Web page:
The setuid permission set on a directory is ignored on most UNIX and Linux systems.[5][citation needed] However FreeBSD can be configured to interpret setuid in a manner similar to setgid, in which case it forces all files and sub-directories created in a directory to be owned by that directory's owner - a simple form of inheritance.[6] This is generally not needed on most systems derived from BSD, since by default directories are treated as if their setgid bit is always set, regardless of the actual value. As is stated in open(2), "When a new file is created it is given the group of the directory which contains it."[7]


Checking permissions[edit]

Permissions of a file can be checked in octal form and/or alphabetic form with the command line tool stat

[ torvalds ~ ] $ stat -c "%a %A" ~/test/
1770 drwxrwx--T


4701 on an executable file owned by 'root' and the group 'root'

A user named 'thompson' attempts to execute the file. The executable permission for all users is set (the '1') so 'thompson' can execute the file. The file owner is 'root' and the SUID permission is set (the '4') - so the file is executed as 'root'.

The reason an executable would be run as 'root' is so that it can modify specific files that the user would not normally be allowed to, without giving the user full root access.

A default use of this can be seen with the /usr/bin/passwd binary file. /usr/bin/passwd needs to modify /etc/passwd and /etc/shadow which store account information and password hashes for all users, and these can only be modified by the user 'root'.

[ thompson ~ ] $ stat -c "%a %U:%G %n" /usr/bin/passwd
4701 root:root /usr/bin/passwd

[ thompson ~ ] $ passwd
passwd: Changing password for thompson

The owner of the process is not the user running the executable file but the owner of the executable file


2770 on a directory named 'music' owned by the user 'root' and the group 'engineers'

A user named 'torvalds' who belongs primarily to the group 'torvalds' but secondarily to the group 'engineers' makes a directory named 'electronic' under the directory named 'music'. The group ownership of the new directory named 'electronic' inherits 'engineers.' This is the same when making a new file named 'imagine.txt'

Without SGID the group ownership of the new directory/file would have been 'torvalds' as that is the primary group of user 'torvalds'.

[ torvalds ~ ] $ groups torvalds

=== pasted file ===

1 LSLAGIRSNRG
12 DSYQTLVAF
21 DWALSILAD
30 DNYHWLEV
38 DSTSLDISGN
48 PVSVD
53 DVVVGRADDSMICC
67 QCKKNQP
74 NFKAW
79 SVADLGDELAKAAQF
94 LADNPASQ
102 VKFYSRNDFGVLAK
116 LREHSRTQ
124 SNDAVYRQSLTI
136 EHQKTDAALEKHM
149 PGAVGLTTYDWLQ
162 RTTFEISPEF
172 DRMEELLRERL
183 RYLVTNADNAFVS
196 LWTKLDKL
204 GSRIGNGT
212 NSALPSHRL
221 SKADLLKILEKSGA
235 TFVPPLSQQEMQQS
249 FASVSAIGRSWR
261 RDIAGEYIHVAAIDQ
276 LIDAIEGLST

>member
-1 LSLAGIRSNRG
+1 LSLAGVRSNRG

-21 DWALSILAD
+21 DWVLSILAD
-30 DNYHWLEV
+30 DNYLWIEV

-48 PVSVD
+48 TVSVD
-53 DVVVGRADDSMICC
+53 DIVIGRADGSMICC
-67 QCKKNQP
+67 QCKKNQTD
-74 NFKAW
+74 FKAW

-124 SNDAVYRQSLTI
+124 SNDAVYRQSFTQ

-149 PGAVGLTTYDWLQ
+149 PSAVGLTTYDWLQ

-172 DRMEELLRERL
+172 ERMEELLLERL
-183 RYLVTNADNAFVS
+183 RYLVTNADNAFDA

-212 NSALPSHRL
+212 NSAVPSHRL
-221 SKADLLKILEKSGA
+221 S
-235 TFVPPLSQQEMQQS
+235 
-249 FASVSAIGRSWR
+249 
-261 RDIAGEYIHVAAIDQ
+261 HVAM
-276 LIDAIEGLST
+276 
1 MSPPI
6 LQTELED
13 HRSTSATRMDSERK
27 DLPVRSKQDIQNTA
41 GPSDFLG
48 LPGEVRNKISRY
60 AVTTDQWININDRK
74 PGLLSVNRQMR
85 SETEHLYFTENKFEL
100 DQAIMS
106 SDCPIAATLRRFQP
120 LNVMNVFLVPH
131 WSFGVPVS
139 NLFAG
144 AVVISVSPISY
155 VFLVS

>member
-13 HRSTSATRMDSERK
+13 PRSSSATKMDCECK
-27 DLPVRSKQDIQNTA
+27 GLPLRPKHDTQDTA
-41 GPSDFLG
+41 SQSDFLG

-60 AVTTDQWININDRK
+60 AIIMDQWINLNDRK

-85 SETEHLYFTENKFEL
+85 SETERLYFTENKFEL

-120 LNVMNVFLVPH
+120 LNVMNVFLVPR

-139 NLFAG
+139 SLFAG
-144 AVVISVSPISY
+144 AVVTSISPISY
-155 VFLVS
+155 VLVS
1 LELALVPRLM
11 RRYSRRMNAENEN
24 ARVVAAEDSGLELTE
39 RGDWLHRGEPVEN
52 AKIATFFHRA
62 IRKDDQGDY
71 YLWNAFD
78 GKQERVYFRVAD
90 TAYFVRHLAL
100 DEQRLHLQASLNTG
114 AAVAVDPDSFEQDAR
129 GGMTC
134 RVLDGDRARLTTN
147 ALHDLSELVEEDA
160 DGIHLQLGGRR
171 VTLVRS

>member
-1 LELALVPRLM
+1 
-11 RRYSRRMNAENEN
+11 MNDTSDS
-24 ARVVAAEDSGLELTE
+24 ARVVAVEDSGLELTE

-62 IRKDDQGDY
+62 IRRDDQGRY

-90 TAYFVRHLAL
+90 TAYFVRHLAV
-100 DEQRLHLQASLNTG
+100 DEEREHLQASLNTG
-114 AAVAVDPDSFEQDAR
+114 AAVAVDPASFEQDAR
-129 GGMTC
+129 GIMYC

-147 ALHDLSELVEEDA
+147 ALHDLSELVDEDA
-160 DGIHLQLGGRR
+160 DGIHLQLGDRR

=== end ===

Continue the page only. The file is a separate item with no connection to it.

torvalds : torvalds engineers

[ torvalds ~ ] $ stat -c "%a %U:%G %n" ./music/
2770 root:engineers ./music/

[ torvalds ~ ] $ mkdir ./music/electronic

[ torvalds ~ ] $ stat -c "%U:%G %n" ./music/electronic/
torvalds:engineers ./music/electronic/

[ torvalds ~ ] $ echo 'NEW FILE' > ./music/imagine.txt

[ torvalds ~ ] $ stat -c "%U:%G %n" ./music/imagine.txt
torvalds:engineers ./music/imagine.txt

[ torvalds ~ ] $ touch ~/test

[ torvalds ~ ] $ stat -c "%U:%G %n" ~/test
torvalds:torvalds ~/test

Sticky bit[edit]

1770 on a directory named 'videogames' owned by the user 'torvalds' and the group 'engineers'.

A user named 'torvalds' creates a file named 'tekken' under the directory named 'videogames'. A user named 'wozniak', who is also part of the group 'engineers', attempts to delete the file named 'tekken' but he cannot, since he is not the owner.

Without sticky bit, 'wozniak' could have deleted the file, because the directory named 'videogames' allows read and write by 'engineers'. A default use of this can be seen at the /tmp folder.

[ torvalds /home/shared/ ] $ groups torvalds
torvalds : torvalds engineers

[ torvalds /home/shared/ ] $ stat -c "%a  %U:%G  %n" ./videogames/
1770  torvalds:engineers  ./videogames/

[ torvalds /home/shared/ ] $ echo 'NEW FILE' > videogames/tekken

[ torvalds /home/shared/ ] $ su - wozniak

[ wozniak ~/ ] $ groups wozniak
wozniak : wozniak engineers

[ wozniak ~/ ] $ cd /home/shared/videogames

[ wozniak /home/shared/videogames/ ] $ rm tekken
rm: cannot remove ‘tekken’: Operation not permitted

Sticky bit with SGID[edit]

3171 on a directory named 'blog' owned by the group 'engineers' and the user 'root'